January 29, 2014

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DeConnick and Rios Evoke the Theater in Pretty Deadly #4

Pretty Deadly hasn't been an easy series so far. Kelly Sue DeConnick and Emma Rios's western has been dense, confusing and with almost each issue so far, the opening recap page has seemed to clear up plot points that were never actually addressed in the previous issue itself. It's been tough and DeConnick and Rios don't appear to want to make it easy for the readers. Trumping the difficulties of the book have been the rewards of the story and artwork. Over the course of the first four issues, Kelly Sue Deconnick and Emma Rios introduced and revealed their characters in dribs and drabs.  They’ve been actually telling a meticulously paced story rather than doing a narrative dump of characters and plot points.  Reading Pretty Dedly #4 is more like watching theatre, we're everything is revealed by the choices of the actors rather than by the pen of the playwright.


By the end of the third issue, they've at least given us strong hints of who all of these characters are but I don't know how much we should trust the characters or the storytellers within the book, a butterfly and a skeletal rabbit. With all of the characters revealed though, DeConnick and Rios bring them together in this latest issue on their paths to confront Death, the patriarch of this comic. There is Death's daughter, his lover's husband, his replacement, his injenue and then there's the trickster, Johnny Coyote, who was the catalyst that brought all of these characters into play.  In this ballad that she's telling, each of the characters is a type and a metaphor, most easily recognized in the on-the-nose name Johnny Coyote. In the fourth issue, Johnny Coyote is one of the main characters but how much should we believe in his words and actions.  For that matter, how much should we believe what DeConnick and Rios are showing us?  There’s more happening here in Pretty Deadly #4 than the words or pictures would lead us to believe.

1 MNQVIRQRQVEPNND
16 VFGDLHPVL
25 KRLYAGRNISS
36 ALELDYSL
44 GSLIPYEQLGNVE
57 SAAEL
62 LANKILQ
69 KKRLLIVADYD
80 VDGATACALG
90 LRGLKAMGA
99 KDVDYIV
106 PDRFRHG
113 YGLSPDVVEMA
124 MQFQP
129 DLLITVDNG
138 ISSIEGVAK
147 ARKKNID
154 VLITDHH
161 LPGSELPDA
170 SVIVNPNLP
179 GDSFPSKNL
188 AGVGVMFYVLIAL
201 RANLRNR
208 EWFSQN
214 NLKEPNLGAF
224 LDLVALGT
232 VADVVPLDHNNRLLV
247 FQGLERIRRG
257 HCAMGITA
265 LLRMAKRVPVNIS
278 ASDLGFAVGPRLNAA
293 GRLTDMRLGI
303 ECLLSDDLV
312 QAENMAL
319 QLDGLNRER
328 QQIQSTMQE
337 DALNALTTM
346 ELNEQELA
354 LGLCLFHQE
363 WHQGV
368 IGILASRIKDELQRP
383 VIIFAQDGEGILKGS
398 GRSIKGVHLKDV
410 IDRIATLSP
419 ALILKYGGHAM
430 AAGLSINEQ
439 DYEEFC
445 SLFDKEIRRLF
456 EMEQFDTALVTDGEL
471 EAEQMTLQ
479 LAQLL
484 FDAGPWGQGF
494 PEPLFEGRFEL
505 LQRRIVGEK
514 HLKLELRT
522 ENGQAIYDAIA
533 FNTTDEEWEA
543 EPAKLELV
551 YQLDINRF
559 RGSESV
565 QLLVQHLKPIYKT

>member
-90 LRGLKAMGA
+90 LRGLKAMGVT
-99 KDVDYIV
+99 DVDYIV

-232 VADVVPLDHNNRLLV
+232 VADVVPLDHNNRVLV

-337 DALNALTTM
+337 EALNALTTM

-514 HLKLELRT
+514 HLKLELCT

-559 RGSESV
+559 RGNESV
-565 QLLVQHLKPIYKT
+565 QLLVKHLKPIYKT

But more than just metaphors, DeConnick writes these western characters theatrically. Westerns are always great stories to have larger-than-life characters and DeConnick embraces that convention. Ginny, Death's daughter, is the Clint Eastwood character here. She's the taciturn wild card who has her own agenda that has yet to be revealed. Sissy is the girl who Death is afraid of. DeConnick plays with these characters as if they were elemental forces. These are men and women involved in a game with death but they are much more than that. Almost all of the characters reveal themselves to be some aspect of Death, even if it's as his opposite, Life.


This is a western taking place in familiar looking plains of a young, untamed country but Rios comfortably shifts from a very literal riverside where Coyote rescues Sissy from last issues revealing flood to Death’s flowery underworld.  Rios luscious artwork helps highlight the other-worldliness of the story.  Imagine what it would look like if Paul Pope drew an episode of Lone Wolf and Cub in the style of Goseki Kojima.  There’s a natural ease to Rios’ drawings as she uses her lines more to invoke a sensation rather than to literally depict an image.  With Jordie Bellaire’s deep, vibrant colors, Rios captures the movement of the world, from rushing waters to blowing grass to the rough violence of an old, blind man’s sword fight with Death’s daughter.  But she also captures the stillness of characters lost in thought, even one as inhuman as Death. Like Pope or Kojima, Rios is great at capturing the ebb and flow of the story and reflecting it in the artwork.


Pretty Deadly #4 is many things.  It’s lyrical; it’s mythological; it’s harsh and it’s tough.  It’s a story of fathers and daughters but DeConnick and Rios haven’t yet really shown us what that story is.  Is it going to be about cruelty or love?  So far as we see in this issue, it’s been about both as DeConnick and Rios’ ballad of Death and his daughters is still only in the opening verses and the creators are still keeping secrets from the characters and the readers.